But of course none of that matters if the images don’t hold up to professional standards. The only way to test that was to take the Sigma on the road. So it went in the bag for my commercial projects this spring and for my road trip through the American West where it saw heavy use capturing a wide variety of scenics. As you can see from the images accompanying this review the lens didn’t disappoint. There was no visible loss of sharpness compared with the Nikon and amazingly there was very little light fall off in the corners (almost all lenses have some light fall off when used with full frame digital cameras, but fortunately that is fixed quickly and easily as part of the raw conversion process).

Carhenge, Alliance, Nebraska, , , f/16@1/250s, ISO 400

The first three images in this review are all taken directly from my D700 as in-camera JPEGs. They’ve been scaled down to size for the web and converted to sRGB for better display on most monitors, but other than that they are untouched to give you some idea of overall image quality. To give you a better idea of the overall image sharpness I’ve uploaded a --note that the darker sky in the upper corners is partially just a natural effect, the lower corners show more accurately the slight light falloff from the lens.

How wide do you need? If 16mm is enough...

If you're willing to live with a lens which doesn't get you to the ultra-wide 12-16mm range, Nikon has just introduced the very impressive full-frame friendly . It is much lighter than its f/2.8 cousin, takes standard 77mm filters, includes VR and is less expensive--. Personally I really enjoy the ultra-wdie capability I've gotten back with the combination of my full frame and the so I'm not planning on giving it up any time soon!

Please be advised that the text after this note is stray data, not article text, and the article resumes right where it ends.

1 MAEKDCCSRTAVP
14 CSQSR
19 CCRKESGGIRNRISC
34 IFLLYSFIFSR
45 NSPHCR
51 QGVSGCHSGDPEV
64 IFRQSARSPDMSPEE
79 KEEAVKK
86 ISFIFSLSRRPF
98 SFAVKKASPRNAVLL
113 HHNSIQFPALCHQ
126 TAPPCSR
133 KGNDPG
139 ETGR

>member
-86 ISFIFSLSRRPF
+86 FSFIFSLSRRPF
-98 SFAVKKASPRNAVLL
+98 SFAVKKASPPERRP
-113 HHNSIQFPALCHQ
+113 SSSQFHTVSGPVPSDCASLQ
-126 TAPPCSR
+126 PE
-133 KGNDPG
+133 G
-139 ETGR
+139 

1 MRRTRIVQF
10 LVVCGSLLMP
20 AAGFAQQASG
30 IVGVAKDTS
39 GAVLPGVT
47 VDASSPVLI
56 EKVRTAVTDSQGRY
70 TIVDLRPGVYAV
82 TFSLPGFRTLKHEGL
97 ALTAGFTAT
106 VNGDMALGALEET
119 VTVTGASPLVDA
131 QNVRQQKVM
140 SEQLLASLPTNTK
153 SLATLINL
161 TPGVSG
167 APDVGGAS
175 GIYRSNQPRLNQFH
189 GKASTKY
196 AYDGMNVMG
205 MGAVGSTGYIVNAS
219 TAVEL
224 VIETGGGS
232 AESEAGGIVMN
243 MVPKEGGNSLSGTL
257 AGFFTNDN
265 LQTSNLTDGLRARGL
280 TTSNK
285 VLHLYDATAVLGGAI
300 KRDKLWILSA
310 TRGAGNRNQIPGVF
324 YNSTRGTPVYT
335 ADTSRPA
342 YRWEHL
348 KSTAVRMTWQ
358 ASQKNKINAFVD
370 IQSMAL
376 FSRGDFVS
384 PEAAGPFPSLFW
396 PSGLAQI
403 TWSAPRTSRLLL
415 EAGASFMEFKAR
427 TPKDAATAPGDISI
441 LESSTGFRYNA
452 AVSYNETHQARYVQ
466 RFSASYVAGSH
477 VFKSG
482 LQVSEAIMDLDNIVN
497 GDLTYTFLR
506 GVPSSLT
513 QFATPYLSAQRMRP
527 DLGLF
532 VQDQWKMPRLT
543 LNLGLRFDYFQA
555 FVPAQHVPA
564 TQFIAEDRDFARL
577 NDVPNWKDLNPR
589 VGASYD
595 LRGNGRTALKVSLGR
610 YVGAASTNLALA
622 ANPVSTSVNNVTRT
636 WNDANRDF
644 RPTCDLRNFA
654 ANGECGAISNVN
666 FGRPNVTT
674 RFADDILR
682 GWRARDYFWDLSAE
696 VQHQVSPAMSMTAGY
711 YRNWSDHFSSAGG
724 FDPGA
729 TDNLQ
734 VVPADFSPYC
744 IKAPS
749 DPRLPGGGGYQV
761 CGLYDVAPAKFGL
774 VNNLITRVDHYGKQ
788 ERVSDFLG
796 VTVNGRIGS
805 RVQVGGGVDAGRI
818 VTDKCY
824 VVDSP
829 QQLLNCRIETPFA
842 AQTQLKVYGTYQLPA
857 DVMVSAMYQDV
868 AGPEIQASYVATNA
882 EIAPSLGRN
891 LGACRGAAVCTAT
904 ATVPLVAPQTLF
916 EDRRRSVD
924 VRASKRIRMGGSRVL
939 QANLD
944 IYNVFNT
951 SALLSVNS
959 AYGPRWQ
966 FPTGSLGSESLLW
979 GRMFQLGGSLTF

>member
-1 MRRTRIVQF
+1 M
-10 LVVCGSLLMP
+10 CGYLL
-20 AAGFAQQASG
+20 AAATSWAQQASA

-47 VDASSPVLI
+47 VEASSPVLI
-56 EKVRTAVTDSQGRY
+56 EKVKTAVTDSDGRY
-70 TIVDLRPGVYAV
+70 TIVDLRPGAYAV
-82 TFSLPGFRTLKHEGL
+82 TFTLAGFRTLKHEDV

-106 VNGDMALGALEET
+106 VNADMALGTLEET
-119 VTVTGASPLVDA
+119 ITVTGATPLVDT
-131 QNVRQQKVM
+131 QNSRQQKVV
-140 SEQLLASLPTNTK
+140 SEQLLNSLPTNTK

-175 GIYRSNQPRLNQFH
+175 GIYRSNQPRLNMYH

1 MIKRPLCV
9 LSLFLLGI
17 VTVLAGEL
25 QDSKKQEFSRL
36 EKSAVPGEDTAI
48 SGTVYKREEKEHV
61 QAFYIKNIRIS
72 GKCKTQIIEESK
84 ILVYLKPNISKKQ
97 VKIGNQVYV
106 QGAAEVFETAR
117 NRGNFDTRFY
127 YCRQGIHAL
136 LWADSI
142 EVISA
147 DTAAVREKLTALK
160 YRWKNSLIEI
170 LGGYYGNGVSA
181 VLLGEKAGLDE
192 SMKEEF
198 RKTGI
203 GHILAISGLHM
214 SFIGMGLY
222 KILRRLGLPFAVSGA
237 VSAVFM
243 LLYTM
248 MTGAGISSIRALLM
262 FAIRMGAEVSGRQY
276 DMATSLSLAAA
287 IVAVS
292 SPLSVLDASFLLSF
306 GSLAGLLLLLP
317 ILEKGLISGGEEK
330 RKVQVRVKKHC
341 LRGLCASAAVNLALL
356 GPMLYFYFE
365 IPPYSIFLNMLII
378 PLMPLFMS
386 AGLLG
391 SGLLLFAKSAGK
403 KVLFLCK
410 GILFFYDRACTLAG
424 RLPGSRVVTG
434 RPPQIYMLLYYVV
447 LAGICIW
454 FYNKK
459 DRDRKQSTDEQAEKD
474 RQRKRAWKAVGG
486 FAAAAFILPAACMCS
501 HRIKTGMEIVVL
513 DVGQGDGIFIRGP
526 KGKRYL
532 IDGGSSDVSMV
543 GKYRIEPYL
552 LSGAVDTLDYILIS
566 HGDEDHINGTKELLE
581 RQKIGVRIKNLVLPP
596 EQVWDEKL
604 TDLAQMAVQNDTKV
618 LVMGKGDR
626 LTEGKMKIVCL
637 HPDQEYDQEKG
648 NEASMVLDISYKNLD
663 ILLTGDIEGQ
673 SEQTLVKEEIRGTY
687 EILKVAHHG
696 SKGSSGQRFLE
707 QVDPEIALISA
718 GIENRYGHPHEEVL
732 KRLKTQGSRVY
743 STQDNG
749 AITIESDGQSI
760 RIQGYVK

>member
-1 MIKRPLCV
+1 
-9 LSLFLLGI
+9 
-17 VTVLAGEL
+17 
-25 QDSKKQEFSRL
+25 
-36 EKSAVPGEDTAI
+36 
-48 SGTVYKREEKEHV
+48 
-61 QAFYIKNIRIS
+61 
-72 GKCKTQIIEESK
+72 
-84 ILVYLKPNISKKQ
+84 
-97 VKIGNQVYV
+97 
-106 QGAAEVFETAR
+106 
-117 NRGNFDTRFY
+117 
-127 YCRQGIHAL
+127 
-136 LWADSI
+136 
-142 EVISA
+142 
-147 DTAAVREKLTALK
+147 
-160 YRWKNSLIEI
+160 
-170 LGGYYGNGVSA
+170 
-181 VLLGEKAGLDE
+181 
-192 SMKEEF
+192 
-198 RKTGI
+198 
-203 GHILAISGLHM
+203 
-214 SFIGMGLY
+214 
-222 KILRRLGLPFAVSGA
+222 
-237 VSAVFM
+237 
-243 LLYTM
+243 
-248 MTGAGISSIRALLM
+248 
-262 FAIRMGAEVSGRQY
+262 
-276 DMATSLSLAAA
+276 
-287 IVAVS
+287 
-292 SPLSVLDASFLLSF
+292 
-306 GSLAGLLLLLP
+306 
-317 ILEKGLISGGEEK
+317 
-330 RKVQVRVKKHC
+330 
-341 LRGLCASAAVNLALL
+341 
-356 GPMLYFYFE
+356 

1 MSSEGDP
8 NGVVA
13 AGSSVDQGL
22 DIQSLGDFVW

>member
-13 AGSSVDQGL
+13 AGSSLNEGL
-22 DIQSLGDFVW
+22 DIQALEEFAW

What about Canon Photographers?

Like Nikon, Canon also has an excellent full-frame super wide angle offering, the which is as light as the Sigma, but is nearly twice the price and won’t get you nearly as wide as the Sigma (although at the long end it features a more convenient 35mm, which is great for letting you leave your ultra-wide on your camera during scenic sessions). Because it doesn’t go as wide as the Nikon or Sigma the Canon lens is able to use standard filters (although at 82mm they are likely a new size that will require you to buy new filters).

Ugly Duckling turns into Swan

Early reviews of the Sigma treated it as something of an ugly duckling. It’s relatively large size compared to DX-only lenses and its rounded front element made it an inconvenient choice for small frame digital shooters. But with the advent of full frame digitals the Sigma has really come into its own.

I’ve also read reviews which complain about the “feel” of the Sigma. They’re way off the mark. Despite its lighter weight it feels and acts solid. After many months of use and extensive travel the lens looks and works as well as the day I got it (and while I do try to take care of my gear that includes shooting from boat decks, tiny airplanes, mountain hiking and living under my car seat).

I’d still like to see Sigma (or for that matter Nikon or Canon) add stabilization to their ultra-wide Pro zooms (even though it is less important in an ultra-wide it’d still be great for handheld scenics) but other than that one small request this lens is great the way it is and is one I can heartily recommend for anyone who has a full frame camera or thinks they will buy one soon.

Learning More

Sigma provides .

(for Nikon full frame & DX sensor cameras)

(for Canon full frame and smaller sensor cameras)

(for full frame & DX)

(for DX sensors only)

(for full frame & smaller sensors)